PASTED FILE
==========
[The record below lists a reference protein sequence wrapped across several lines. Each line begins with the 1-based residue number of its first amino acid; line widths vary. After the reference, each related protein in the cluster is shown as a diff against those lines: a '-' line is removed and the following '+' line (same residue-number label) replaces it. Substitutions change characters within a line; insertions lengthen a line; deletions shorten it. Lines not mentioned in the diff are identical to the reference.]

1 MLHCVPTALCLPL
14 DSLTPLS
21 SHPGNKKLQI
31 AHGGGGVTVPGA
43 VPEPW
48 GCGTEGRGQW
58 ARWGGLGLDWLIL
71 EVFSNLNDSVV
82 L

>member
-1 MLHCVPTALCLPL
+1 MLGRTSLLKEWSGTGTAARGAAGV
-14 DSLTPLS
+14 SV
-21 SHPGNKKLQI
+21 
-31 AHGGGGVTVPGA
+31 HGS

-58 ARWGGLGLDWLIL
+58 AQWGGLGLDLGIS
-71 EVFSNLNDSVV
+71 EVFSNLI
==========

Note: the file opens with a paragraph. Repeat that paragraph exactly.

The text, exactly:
[The record below lists a reference protein sequence wrapped across several lines. Each line begins with the 1-based residue number of its first amino acid; line widths vary. After the reference, each related protein in the cluster is shown as a diff against those lines: a '-' line is removed and the following '+' line (same residue-number label) replaces it. Substitutions change characters within a line; insertions lengthen a line; deletions shorten it. Lines not mentioned in the diff are identical to the reference.]